Google Drive excels at many things and convenience is chef among them. Storing, sync and editing of files personally is one thing, but a lot of the platform’s true power lies in its collaborative aspects, especially if you use some of Google’s paid offers, like Workplace or G Suite Business. For all that power, however, Google Drive’s sharing policy has always been rather liberal in that there is no restriction or second layer of confirmation for actually sharing something with another person. All you need to do is enter a valid gmail in the sharing interface and that resource will appear in the other user’s “Shared with me” section. Naturally, that enables unsolicited spam and other abusive content. Content that you can already press “remove” on, but that can then still, some times re-surface in other places, like while searching. It’s not a great setup.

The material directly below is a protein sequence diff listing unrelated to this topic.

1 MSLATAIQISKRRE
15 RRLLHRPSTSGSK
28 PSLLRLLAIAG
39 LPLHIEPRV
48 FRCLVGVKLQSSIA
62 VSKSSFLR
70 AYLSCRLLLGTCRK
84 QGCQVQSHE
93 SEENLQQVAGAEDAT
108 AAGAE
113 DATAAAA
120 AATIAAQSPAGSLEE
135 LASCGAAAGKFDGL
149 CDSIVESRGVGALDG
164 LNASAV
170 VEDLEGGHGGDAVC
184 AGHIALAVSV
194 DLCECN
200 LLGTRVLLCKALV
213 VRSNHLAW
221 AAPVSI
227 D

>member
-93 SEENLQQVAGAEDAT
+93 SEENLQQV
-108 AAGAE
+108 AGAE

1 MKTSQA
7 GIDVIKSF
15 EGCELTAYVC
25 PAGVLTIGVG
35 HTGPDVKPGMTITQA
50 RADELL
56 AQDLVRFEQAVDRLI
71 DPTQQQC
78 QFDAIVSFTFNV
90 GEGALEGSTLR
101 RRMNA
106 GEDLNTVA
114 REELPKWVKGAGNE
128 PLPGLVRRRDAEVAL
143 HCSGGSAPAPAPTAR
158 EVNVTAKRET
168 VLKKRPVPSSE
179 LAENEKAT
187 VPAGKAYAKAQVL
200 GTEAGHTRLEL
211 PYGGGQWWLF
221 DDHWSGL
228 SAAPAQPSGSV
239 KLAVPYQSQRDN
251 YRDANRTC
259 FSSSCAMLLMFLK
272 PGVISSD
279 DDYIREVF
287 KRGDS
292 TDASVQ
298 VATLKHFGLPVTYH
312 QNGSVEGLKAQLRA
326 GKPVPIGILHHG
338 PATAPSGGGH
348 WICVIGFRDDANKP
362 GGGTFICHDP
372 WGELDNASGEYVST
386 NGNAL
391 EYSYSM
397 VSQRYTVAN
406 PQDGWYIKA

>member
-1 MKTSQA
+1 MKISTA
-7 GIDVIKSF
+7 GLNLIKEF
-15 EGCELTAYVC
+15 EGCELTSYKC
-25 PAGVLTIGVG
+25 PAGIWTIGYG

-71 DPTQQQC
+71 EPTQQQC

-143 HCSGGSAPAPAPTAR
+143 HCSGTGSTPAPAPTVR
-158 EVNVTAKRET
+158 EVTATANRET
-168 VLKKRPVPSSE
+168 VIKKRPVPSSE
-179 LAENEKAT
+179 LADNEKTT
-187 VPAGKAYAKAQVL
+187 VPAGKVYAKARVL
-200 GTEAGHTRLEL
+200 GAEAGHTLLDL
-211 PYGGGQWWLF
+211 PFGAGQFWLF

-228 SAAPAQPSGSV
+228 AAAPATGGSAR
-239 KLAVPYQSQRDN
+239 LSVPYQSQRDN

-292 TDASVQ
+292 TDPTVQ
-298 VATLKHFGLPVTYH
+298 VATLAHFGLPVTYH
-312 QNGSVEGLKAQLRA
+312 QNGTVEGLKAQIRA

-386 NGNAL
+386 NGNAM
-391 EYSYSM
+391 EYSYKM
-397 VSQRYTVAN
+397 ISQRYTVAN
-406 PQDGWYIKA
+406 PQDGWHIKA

Well, back in May Google announced what it titled a set of updates for “Arming Google Workspace users and admins with advanced counter-abuse and threat-analysis capabilities”. One of these features is the ability to block another Google Drive user. Now the feature has officially started seeding and luckily, it is not just limited to paying Google customers. Free personal accounts are getting it as well.
To block another user you just have to right click on some of the undesired content, shared by said user and then press the “block” option. This will do a trio of things:
Block another user from sharing any content with you in the future. This can be a useful control if, for example, another user has a history of sending spam or abusive content.
Remove all existing files and folders shared by another user. This is an easy way to get rid of all spam or abusive content shared from a specific user at one time.
Remove another person’s access to your content, even if you’ve previously shared it with them.
Pretty neat, though it should be noted that blocking a particular Google account on Drive might also end up blocking it on other Google services in one way or another. Information is a bit sparce on that front, but it is still worth mentioning. In the vast majority of cases, it is however safe to assume that extra layers of blocking will simply be a bonus, rather than an issue.